12 The draft Labelling Recommendations were circulated to the following groups for comment: > All State and Territory health jurisdictions > All State and Territory Safer Medicine Groups > The Council of Australian Therapeutic Advisory Groups and 13 national peak professional bodies: > Australian and New Zealand College of Anaesthetists (ANZCA) > Australian and New Zealand Intensive Care Society > Australian Nursing Federation > APHS (Australian Pharmaceutical Healthcare Systems) > The Australian Private Hospitals Association > Cancer Council Australia > Clinical Oncological Society of Australia > Consumers Health Forum > Faculty of Intensive Care Medicine, ANZCA > Intensive Care Coordination and Monitoring Unit > Royal College of Nursing Australia > The Society of Hospital Pharmacists of Australia > Women’s & Children’s Hospitals Australasia User-applied labelling of injectable medicines | Labelling Recommendations Consultation 12

13 The draft Labelling Recommendations were pilot tested in 12 clinical areas: > Adolescent ward > Anaesthetic care unit > Day surgery ward > Emergency department > Intensive care unit > Medical ward > Oncology unit > Operating room > Paediatric/Maternity ward > Post anaesthetic recovery unit > Procedure room (endoscopy) > Surgical ward Test hospitals represented private and public institutions in metropolitan and rural areas across Australia User-applied labelling of injectable medicines | Labelling Recommendations Pilot testing 13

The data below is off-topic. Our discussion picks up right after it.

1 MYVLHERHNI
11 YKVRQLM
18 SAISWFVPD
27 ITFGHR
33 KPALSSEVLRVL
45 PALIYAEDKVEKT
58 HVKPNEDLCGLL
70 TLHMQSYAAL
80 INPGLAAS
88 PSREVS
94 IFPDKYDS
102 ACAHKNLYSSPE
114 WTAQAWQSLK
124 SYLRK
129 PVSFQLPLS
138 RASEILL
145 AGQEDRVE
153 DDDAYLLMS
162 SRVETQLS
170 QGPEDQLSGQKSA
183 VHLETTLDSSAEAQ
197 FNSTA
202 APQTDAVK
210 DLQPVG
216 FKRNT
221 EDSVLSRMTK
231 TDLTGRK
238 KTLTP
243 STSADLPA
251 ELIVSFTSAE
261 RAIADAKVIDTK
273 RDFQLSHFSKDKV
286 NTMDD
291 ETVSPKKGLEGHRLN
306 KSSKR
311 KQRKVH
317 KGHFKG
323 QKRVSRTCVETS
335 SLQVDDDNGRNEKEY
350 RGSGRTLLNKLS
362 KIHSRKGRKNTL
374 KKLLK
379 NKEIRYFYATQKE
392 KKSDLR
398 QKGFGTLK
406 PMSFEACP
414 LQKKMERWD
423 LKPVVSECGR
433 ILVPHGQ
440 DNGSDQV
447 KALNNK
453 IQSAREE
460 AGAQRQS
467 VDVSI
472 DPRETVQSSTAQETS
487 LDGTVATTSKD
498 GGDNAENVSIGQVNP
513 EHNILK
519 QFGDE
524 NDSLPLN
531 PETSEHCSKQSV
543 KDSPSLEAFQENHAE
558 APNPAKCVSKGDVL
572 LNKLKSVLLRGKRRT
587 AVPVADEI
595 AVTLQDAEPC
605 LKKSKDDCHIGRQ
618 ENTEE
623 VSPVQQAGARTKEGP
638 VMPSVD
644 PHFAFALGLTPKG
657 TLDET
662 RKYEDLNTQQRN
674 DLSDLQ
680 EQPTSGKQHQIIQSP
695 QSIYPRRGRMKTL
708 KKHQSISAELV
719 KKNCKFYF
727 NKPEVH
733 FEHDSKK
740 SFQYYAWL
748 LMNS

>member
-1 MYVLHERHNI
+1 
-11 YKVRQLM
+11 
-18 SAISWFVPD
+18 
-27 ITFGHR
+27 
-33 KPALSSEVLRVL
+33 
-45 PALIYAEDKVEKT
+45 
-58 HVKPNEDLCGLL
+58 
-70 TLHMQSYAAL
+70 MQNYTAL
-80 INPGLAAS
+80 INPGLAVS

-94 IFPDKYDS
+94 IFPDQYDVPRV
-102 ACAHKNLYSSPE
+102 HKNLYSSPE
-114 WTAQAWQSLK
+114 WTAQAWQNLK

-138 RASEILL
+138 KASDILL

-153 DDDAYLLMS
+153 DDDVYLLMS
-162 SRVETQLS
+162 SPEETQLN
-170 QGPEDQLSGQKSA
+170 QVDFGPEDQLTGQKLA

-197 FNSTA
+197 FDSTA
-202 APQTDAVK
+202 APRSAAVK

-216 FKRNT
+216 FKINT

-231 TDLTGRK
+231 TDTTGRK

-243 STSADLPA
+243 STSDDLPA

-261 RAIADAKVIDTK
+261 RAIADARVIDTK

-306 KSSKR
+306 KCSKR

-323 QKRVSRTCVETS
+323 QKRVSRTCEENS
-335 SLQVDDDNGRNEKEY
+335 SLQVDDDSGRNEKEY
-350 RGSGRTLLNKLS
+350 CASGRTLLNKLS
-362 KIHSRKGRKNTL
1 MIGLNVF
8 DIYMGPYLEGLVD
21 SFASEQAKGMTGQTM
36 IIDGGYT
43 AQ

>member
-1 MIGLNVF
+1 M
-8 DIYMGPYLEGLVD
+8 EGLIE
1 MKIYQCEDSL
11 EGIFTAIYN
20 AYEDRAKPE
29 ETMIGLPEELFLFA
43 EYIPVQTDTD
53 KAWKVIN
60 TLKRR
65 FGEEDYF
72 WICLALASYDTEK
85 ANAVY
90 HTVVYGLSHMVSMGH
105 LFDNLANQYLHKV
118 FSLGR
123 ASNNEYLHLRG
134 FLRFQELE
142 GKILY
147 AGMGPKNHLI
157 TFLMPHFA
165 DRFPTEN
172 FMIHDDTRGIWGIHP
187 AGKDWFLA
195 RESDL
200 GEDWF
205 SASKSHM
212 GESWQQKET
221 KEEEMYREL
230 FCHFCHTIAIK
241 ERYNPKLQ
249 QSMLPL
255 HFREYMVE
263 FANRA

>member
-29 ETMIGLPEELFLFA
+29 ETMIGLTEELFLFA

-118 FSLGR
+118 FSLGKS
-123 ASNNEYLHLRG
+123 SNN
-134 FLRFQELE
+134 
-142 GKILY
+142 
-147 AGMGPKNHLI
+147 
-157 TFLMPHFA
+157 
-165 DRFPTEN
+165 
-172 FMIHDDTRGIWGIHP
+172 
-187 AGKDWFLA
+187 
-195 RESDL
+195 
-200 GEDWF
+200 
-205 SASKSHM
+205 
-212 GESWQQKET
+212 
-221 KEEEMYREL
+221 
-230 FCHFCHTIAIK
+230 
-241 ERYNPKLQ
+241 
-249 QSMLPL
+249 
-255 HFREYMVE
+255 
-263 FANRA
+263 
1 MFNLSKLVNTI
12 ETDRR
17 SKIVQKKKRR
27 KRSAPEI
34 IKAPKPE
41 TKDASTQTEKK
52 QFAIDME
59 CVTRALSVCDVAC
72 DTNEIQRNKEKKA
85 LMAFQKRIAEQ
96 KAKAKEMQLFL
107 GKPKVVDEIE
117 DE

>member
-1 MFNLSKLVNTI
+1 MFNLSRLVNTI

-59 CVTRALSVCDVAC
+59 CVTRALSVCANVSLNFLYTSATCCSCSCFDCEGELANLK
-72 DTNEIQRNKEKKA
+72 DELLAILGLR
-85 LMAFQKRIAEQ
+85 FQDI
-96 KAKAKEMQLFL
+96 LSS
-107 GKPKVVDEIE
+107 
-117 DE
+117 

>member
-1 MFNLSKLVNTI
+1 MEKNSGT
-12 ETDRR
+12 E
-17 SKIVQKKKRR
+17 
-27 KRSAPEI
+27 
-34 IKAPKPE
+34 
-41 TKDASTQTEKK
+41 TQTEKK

14 > Provide standardisation for user-applied labelling of injectable medicines > Provide minimum requirements for user-applied labelling of injectable medicines > Promote safer use of injectable medicines 14 User-applied labelling of injectable medicines | Labelling Recommendations Aims

15 > Medicines or fluid removed from original packaging must be identifiable > All containers (e.g. bags and syringes) containing medicines must be labelled on leaving the hands of the person preparing the medicine > Prepare and label one medicine at a time > Discard medicines or fluids in unlabelled containers 15 User-applied labelling of injectable medicines | Labelling Recommendations Minimum requirements

16 > What should be labelled > What should be included on the label > Where the label should be placed 16 User-applied labelling of injectable medicines | Labelling Recommendations Outline

17 17 User-applied labelling of injectable medicines | Labelling Recommendations Scope

18 > Injectable medicines and fluids: prepared by hospital pharmacy departments, external manufacturers or compounding centres not directly administered to the patient e.g. ampoules > Administration portals > Enteral, topical or inhalational medicines > Syringe drivers and pumps 18 User-applied labelling of injectable medicines | Labelling Recommendations Exclusions

19 All Containers: Label content > Patient: Write the patient’s given name and family name > Identifier (ID): This is the URN or MRN or other local unique identifier for the patient > Date of Birth (DOB): This is a third patient identifier on the label > For each medicine added to the container specify: 19 User-applied labelling of injectable medicines | Generic medicine name Amount (total added to the container) including units Volume (the total volume of fluid in the container) in mL Concentration – amount / mL DOB